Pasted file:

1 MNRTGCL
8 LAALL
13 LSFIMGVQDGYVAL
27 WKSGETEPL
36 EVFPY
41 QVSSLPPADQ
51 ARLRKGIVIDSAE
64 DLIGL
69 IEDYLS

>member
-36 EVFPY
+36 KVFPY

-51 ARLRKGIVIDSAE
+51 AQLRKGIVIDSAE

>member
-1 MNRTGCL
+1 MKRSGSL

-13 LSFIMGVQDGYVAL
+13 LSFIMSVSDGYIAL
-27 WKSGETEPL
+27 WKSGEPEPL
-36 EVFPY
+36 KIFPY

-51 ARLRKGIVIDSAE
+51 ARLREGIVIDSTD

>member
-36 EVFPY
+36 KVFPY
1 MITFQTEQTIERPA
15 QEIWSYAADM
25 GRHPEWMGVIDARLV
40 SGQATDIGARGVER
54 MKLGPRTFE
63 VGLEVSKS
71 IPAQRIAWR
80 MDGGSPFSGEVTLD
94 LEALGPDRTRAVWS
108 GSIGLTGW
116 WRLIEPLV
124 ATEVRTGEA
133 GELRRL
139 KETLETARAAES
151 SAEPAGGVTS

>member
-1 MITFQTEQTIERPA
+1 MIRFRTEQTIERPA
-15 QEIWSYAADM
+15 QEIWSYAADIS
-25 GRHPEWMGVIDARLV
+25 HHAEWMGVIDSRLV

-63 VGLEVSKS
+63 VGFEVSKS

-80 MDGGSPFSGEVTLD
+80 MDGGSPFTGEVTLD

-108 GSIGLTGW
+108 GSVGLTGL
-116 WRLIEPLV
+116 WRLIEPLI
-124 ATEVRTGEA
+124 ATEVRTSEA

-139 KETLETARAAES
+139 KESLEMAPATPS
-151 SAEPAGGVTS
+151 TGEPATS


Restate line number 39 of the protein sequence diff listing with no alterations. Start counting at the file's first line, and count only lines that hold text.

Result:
116 WRLIEPLV